Meanwhile, Cisco should theoretically benefit from the cloud revolution, as well, as cloud increases the need for more connectivity and switches inside data centers. However, in times of economic uncertainty, customers may pull back on their investments, as happened last year. Moreover, Cisco is dealing with some tough competition in the form of Arista Networks, which has come on strong recently in data center switching, as well as "white box" switches made by customers themselves at lower cost, which utilize off-the-shelf basic components.

That cyclicality and competition were behind Cisco's subpar results last quarter. Cisco's core hardware offerings, which make up most of its revenue, actually declined by 8%, more than its overall company. However, the smaller cybersecurity segment grew 9%, and the services segment grew 5%. Though it's good to see Cisco diversifying into new products and services, it's also not great to see its "core" infrastructure platforms declining 8%.

Attempting to adapt, Cisco management recently unveiled its own silicon components that it would be willing to sell to customers for their own white-box solutions. It's an admirable move, for sure, but it's also one that Cisco is making out of necessity, not because it really wants to sell individual components over its high-priced integrated systems.

Valuations make the choice more difficult

Investors have been hip to the difference between these two technology giants, assigning each a very different valuation.

Company

P/E Ratio

Forward P/E Ratio

Dividend Yield

Microsoft (MSFT 2.76%)

29.4

27.0

1.2%

Cisco (CSCO 1.40%)

16.4

12.4

3.4%

Data source: Yahoo! finance. Chart by author. P/E = price to earnings ratio.

As you can see, Cisco really outperforms Microsoft in terms of being the cheaper stock. However, note that Cisco's forward price-to-earnings ratio implies some healthy growth as the company comes back from a cyclical swoon.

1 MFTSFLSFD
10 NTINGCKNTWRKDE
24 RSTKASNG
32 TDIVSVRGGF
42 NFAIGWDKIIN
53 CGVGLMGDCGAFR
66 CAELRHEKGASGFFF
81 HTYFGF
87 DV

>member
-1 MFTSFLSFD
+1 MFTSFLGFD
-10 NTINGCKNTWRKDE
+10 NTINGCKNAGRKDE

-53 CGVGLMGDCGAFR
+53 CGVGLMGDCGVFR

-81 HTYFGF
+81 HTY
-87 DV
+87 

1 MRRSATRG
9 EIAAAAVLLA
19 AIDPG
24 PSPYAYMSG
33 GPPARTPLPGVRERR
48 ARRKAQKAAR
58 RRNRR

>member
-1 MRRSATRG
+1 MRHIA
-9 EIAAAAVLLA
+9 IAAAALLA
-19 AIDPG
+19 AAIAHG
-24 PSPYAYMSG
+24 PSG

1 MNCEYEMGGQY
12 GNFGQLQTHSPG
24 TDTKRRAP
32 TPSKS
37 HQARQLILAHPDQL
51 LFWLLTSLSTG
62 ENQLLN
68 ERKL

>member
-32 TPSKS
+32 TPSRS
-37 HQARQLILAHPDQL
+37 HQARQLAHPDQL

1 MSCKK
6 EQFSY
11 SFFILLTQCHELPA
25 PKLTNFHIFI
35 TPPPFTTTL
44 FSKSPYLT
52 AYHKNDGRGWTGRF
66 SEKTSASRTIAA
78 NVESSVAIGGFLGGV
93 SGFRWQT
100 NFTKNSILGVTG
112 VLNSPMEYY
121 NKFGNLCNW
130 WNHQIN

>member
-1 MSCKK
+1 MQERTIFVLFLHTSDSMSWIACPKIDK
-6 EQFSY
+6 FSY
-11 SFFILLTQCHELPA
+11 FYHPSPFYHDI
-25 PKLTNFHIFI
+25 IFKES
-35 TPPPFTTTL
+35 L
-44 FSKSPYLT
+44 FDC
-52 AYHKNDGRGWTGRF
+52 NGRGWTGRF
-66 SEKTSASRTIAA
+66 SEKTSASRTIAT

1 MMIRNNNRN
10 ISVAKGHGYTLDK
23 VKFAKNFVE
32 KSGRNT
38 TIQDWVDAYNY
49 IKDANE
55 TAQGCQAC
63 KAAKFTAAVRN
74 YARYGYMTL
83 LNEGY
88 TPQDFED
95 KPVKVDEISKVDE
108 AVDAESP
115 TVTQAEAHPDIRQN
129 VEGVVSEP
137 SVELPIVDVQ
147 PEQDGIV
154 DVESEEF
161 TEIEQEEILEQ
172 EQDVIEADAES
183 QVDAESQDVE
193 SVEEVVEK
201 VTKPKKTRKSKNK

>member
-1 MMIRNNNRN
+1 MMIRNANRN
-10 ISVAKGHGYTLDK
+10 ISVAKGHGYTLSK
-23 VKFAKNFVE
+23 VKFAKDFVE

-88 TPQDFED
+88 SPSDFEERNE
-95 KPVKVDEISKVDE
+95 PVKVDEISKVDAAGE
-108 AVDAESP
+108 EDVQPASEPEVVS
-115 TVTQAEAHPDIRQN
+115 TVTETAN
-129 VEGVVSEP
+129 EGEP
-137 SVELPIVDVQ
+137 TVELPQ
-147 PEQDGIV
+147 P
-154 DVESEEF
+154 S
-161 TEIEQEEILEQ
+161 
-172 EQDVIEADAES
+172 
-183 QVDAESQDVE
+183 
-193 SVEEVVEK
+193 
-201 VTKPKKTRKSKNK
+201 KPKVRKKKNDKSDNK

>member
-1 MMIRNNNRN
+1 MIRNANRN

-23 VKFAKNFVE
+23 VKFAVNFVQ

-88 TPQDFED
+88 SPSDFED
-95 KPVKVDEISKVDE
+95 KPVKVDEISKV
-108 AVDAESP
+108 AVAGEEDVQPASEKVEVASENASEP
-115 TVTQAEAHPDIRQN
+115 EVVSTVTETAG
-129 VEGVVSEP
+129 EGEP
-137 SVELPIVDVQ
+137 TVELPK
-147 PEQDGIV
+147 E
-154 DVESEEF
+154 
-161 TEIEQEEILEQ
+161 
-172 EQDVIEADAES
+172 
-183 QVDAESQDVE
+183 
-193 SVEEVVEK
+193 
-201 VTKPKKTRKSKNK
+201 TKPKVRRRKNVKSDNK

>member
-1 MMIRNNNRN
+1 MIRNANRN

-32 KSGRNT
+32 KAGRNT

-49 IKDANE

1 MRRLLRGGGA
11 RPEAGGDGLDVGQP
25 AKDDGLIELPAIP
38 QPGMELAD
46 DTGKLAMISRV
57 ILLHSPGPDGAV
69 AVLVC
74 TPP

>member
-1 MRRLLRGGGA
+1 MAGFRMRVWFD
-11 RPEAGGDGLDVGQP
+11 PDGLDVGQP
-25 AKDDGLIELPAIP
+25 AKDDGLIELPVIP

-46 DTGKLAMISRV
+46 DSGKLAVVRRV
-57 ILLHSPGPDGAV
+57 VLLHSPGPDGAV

However, the COVID-19 coronavirus could put a crimp in Cisco's outlook, as customers are probably likely to remain cautious on purchases and investments. Meanwhile, Microsoft's software-heavy portfolio is likely less affected by the virus slowdown.

In uncertain times, go with the better-performing company

Though the choice between Microsoft's impressive growth and Cisco's value may be daunting, in uncertain times such as these, I would always look to the higher-quality company with the bigger moat, as long as it's reasonably priced.

Hands down, that's Microsoft today. It might seem a tad pricey to some, but in today's low-interest rate world and considering the company's ascension in the high-growth cloud-computing industry, it's the clear pick for me. Besides, I don't think Microsoft is even quite as expensive as it looks at first glance.

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Stocks Mentioned

Microsoft Corporation Stock Quote
Microsoft Corporation
MSFT
$273.24 (2.76%) $7.34
Cisco Systems, Inc. Stock Quote
Cisco Systems, Inc.
CSCO
$45.62 (1.40%) $0.63
Arista Networks, Inc. Stock Quote
Arista Networks, Inc.
ANET
$105.87 (2.08%) $2.16